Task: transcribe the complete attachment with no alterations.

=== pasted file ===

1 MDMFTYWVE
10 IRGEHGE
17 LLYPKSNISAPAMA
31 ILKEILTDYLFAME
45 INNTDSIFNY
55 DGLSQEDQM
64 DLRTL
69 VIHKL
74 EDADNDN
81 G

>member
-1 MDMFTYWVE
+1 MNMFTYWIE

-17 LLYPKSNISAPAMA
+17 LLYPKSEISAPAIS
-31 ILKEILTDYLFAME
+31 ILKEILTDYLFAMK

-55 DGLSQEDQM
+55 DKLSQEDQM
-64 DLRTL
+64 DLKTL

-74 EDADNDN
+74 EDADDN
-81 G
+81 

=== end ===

1 MDMFTYWVE
10 IRGEHGE
17 LLYPKSNISAPAMA
31 ILKEILTDYLFAME
45 INNTDSIFNY
55 DGLSQEDQM
64 DLRTL
69 VIHKL
74 EDADNDN
81 G

>member
-1 MDMFTYWVE
+1 MNMFTYWIE

-17 LLYPKSNISAPAMA
+17 LLYPKSEISAPAIS
-31 ILKEILTDYLFAME
+31 ILKEILTDYLFAMK

-55 DGLSQEDQM
+55 DKLSQEDQM
-64 DLRTL
+64 DLKTL

-74 EDADNDN
+74 EDADDN
-81 G
+81 